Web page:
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US women's attitudes to false positive mammography results and detection of ductal carcinoma in situ: cross sectional survey

BMJ 2000; 320 doi: (Published 17 June 2000) Cite this as: BMJ 2000;320:1635
  1. Lisa M Schwartz, assistant professor of medicine (lisa.schwartz{at},
  2. Steven Woloshin, assistant professor of medicinea,
  3. Harold C Sox, Joseph M Huber professorb,
  4. Baruch Fischhoff, professorc,
  5. H Gilbert Welch, associate professor of medicinea
  1. a Veterans Administration Outcomes Group (111B), Veterans Administration Medical Center, White River Junction, VT 05009, USA,
  2. b Department of Medicine, Dartmouth-Hitchock Medical Center, Lebanon, NH 03756, USA,
  3. c Department of Social and Decision Sciences, Carnegie Mellon University, Pittsburgh, PA 15213, USA
  1. Correspondence to: L M Schwartz
  • Accepted 15 March 2000


Objective: To determine women's attitudes to and knowledge of both false positive mammography results and the detection of ductal carcinoma in situ after screening mammograph.

Design: Cross sectional survey.

Setting: United States.

Participants: 479 women aged 18–97 years who did not report a history of breast cancer.

Main outcome measures: Attitudes to and knowledge of false positive results and the detection of ductal carcinoma in situ after screening mammography.

Results: Women were aware that false positive results do occur. Their median estimate of the false positive rate for 10 years of annual screening was 20% (25th percentile estimate, 10%; 75th percentile estimate, 45%). The women were highly tolerant of false positives: 63% thought that 500 or more false positives per life saved was reasonable and 37% would tolerate 10 000 or more. Women who had had a false positive result (n=76) expressed the same high tolerance: 39% would tolerate 10 000 or more false positives. 62% of women did not want to take false positive results into account when deciding about screening. Only 8% of women thought that mammography could harm a woman without breast cancer, and 94% doubted the possibility of non-progressive breast cancers. Few had heard about ductal carcinoma in situ, a cancer that may not progress, but when informed, 60% of women wanted to take into account the possibility of it being detected when deciding about screening.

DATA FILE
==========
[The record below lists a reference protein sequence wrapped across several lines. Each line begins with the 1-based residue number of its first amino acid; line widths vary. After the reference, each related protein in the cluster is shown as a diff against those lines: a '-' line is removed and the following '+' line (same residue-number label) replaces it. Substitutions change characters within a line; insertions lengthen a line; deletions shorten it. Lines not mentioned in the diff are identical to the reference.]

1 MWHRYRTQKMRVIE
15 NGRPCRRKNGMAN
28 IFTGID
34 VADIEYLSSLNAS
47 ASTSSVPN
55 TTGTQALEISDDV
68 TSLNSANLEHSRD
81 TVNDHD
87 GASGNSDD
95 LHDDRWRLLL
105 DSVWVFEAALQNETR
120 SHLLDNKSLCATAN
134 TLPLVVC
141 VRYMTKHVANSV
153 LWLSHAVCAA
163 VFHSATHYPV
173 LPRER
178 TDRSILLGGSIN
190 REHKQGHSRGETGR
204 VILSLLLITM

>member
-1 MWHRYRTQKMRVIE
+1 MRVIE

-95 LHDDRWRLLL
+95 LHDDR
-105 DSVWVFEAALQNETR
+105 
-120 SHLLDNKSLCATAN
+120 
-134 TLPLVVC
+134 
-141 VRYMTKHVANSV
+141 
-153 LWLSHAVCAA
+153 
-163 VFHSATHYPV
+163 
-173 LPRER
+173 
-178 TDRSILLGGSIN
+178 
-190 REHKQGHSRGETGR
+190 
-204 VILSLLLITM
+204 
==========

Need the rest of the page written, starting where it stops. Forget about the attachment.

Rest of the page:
Conclusions: Women are aware of false positives and seem to view them as an acceptable consequence of screening mammography. In contrast, most women are unaware that screening can detect cancers that may never progress but feel that such information would be relevant. Education should perhaps focus less on false positives and more on the less familiar outcome of detection of ductal carcinoma in situ.


  • Funding SW and LMS are supported by the veterans affairs career development awards in health services research and development. This work was also funded by a new investigator award from the Department of Defense breast cancer research program (DAMD17-96-MM-6712). The views expressed do not necessarily represent those of the Department of Veterans Affairs or the US government.

  • Competing interests None declared.

  • Embedded Image This article is part of the BMJ's randomised controlled trial of open peer review. Documentation relating to the editorial decision making process is available on the BMJ's website

  • Accepted 15 March 2000
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